2. Research4Life greatly expands peer-reviewed research available to developing world
3. Medbox Developing a Patent Pending Wall-Mounted Biometric Kiosk for Storage of Sensitive Medicine Samples and Supplies for Doctors Offices.
4. Agricultural expert outlines path for developing nations to double food production, meet 2050 demand
5. VTT and GE Healthcare developing novel biomarkers to predict Alzheimers disease
6. UMass Amherst biochemists developing tools to stop plague and other bacterial threats
7. Developing world has less than 5 percent chance of meeting UN child hunger target, study estimates
8. Developing policy on moving threatened species called a grand challenge for conservation
9. UC Riverside developing biofuel formulations for California
10. Students create low-cost biosensor to detect contaminated water in developing nations
11. Diabetes Research Institute develops oxygen-generating biomaterial
Post Your Comments:
*Name:
*Comment:
*Email:
(Date:5/16/2017)... TEANECK, N.J. , May 16, 2017  Veratad ... leading provider of online age and identity verification solutions, ... the K(NO)W Identity Conference 2017, May 15 thru May ... Ronald Regan Building and International Trade Center. ... across the globe and in today,s quickly evolving digital ...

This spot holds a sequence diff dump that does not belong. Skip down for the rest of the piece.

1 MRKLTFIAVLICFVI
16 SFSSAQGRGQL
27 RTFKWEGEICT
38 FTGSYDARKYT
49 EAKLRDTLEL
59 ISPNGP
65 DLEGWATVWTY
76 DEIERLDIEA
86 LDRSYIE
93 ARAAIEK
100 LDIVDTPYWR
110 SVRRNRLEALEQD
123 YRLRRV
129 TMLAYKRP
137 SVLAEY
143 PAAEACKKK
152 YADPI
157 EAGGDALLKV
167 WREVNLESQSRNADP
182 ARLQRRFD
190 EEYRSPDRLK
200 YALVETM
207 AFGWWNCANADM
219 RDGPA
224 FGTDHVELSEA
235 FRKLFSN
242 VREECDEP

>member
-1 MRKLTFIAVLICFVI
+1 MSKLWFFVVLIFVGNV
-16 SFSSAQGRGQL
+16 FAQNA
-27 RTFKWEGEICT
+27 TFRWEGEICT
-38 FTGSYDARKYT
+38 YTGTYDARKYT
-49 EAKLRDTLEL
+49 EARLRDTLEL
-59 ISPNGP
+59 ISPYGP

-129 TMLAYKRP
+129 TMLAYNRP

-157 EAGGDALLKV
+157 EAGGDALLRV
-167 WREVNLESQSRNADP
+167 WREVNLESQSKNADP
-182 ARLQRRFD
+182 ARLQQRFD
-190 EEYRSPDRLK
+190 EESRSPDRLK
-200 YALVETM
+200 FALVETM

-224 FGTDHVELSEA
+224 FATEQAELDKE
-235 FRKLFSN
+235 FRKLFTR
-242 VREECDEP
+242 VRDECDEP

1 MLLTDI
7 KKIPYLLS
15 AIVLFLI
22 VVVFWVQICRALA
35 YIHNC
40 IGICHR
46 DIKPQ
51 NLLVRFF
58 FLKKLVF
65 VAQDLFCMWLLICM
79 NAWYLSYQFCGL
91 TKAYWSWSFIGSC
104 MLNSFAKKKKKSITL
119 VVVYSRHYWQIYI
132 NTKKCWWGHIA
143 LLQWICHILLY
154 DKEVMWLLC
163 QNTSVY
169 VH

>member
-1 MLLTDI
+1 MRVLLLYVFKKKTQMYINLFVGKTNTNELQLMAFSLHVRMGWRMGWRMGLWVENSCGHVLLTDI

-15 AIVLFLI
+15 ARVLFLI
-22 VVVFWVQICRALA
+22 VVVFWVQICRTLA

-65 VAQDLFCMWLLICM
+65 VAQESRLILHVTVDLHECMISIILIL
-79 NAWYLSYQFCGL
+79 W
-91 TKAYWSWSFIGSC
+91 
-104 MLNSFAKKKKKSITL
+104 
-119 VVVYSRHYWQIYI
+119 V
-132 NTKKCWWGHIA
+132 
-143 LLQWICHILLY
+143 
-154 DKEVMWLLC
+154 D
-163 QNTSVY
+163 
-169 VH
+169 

(Date:5/6/2017)... , May 5, 2017 RAM ... announced a new breakthrough in biometric authentication based ... quantum mechanical properties to perform biometric authentication. These new ... semiconductor material created by Ram Group and its ... entertainment, transportation, supply chains and security. Ram Group ...
(Date:4/19/2017)... 2017 The global military biometrics ... marked by the presence of several large global players. ... five major players - 3M Cogent, NEC Corporation, M2SYS ... nearly 61% of the global military biometric market in ... global military biometrics market boast global presence, which has ...
Breaking Biology News(10 mins):
(Date:10/10/2017)... ... October 10, 2017 , ... ... antibody-drug conjugate (ADC) therapeutics, today confirmed licensing rights that give it exclusive ... a technology developed in collaboration with Children’s Hospital Los Angeles (CHLA). ...
(Date:10/10/2017)... CRUZ, Calif. , Oct. 10, 2017 ... grant from the NIH to develop RealSeq®-SC (Single Cell), ... kit for profiling small RNAs (including microRNAs) from single ... Analysis Program highlights the need to accelerate development of ... "New techniques for measuring ...
(Date:10/9/2017)... ... October 09, 2017 , ... The award-winning American Farmer television series ... 2018. American Farmer airs Tuesdays at 8:30aET on RFD-TV. , With global population ... challenge of how to continue to feed a growing nation. At the same time, ...
(Date:10/7/2017)... , ... October 06, 2017 ... ... experience providing advanced instruments and applications consulting for microscopy and surface analysis, ... in application consulting, Nanoscience Analytical offers a broad range of contract analysis ...
Breaking Biology Technology: